Tulsa (5-24, 1-17): I don’t think it’s any secret that year one for Eric Konkol at Tulsa hasn’t gone according to plan. In addition to struggling immensely on both ends of the floor, the Golden Hurricane may be down three contributors for the tournament. Put simply, the American Conference had its way with Tulsa, whatever teams wanted to do, they could do it this season.
Players to Watch
Marcus Sasser, Houston (17.1 PPG, 3.3 APG, 2.8 RPG)
Jamal Shead, Houston (9.9 PPG, 5.4 APG, 3.2 RPG)
Jarace Walker, Houston (11.1 PPG, 6.7 RPG)
Tramon Mark, Houston (10.0 PPG, 4.6 RPG)
J’Wan Roberts, Houston (10.5 PPG, 7.2 RPG)
Kendric Davis, Memphis (21.5 PPG, 5.6 APG)
DeAndre Williams, Memphis (17.0 PPG, 7.6 RPG)
Landers Nolley, Cincinnati (16.5 PPG, 5.7 RPG)
Viktor Lakhin, Cincinnati (12.1 PPG, 7.1 RPG)
David Dejulius, Cincinnati (15.1 PPG, 5.3 APG)
Jalen Cook, Tulane (20.4 PPG, 5.0 APG)
Jaylen Forbes, Tulane (18.8 PPG, 4.9 RPG)
Kevin Cross, Tulane (14.6 PPG, 6.4 RPG, 4.2 APG)
Taylor Hendricks, UCF (15.6 PPG, 6.8 RPG, 1.7 BPG)
Ithiel Horton, UCF (12.4 PPG, 3.7 RPG)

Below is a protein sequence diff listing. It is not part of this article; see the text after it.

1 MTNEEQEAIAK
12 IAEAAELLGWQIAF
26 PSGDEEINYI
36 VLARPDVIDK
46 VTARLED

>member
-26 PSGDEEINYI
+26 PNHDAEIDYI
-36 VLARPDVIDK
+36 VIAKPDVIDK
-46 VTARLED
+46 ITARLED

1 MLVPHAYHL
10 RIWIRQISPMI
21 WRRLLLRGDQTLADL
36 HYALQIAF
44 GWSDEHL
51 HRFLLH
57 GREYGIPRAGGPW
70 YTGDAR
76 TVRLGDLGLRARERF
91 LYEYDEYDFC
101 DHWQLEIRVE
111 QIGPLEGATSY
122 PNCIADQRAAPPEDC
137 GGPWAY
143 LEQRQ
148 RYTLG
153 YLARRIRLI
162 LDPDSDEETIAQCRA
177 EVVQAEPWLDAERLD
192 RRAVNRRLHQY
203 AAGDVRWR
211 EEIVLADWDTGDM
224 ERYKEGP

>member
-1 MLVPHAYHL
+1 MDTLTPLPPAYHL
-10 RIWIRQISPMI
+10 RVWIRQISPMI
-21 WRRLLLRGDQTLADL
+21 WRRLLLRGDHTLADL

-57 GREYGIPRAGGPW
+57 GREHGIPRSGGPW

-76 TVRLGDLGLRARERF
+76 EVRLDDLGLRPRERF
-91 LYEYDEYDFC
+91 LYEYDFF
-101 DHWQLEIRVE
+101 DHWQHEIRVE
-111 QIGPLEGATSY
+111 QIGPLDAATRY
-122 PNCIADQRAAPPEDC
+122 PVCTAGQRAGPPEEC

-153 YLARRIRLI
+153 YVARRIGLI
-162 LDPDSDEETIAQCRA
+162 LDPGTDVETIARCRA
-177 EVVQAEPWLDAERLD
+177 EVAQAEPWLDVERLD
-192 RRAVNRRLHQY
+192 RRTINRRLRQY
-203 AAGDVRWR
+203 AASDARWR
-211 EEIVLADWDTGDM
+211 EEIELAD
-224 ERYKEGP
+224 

Damian Dunn, Temple (15.4 PPG, 3.1 APG, 3.6 RPG)
Jamille Reynolds, Temple (10.0 PPG, 5.4 RPG)
Craig Porter, Wichita State (13.4 PPG, 6.4 RPG, 4.5 APG)
Jaykwon Walton, Wichita State (14.0 PPG, 5.3 RPG)
Tyler Harris, USF (16.6 PPG, 3.4 APG)
Russel Tchewa, USF (11.3 PPG, 8.5 RPG)
RJ Felton, East Carolina (13.8 PPG, 4.4 RPG)
Brandon Johnson, East Carolina (12.8 PPG, 8.3 RPG)
Zhuric Phelps, SMU (17.3 PPG, 3.8 RPG, 2.2 SPG)
Efe Odigie, SMU (11.4 PPG, 6.9 RPG)
Zach Nutall, SMU (13.2 PPG, 2.9 RPG, 2.7 APG)
The Matchup I’m Praying For
Similarly to Gonzaga-Saint Mary’s, Houston-Memphis has become the premiere fixture in its league due to the competitiveness and quality of the games played. These are the two most talented teams in the American Conference year after year, and it’s circled on both teams’ calendars as soon as the schedule comes out. Given that Houston is leaving the AAC for the Big 12 after the season, we as a society, deserve one final battle in one of the most entertaining matchups that mid-major basketball has had to offer.
I’ve already mentioned how Houston is the best team in college basketball, and while it’s tough to beat a team three times, it’s also tough to beat a team that plays the way that Houston does as well as they do.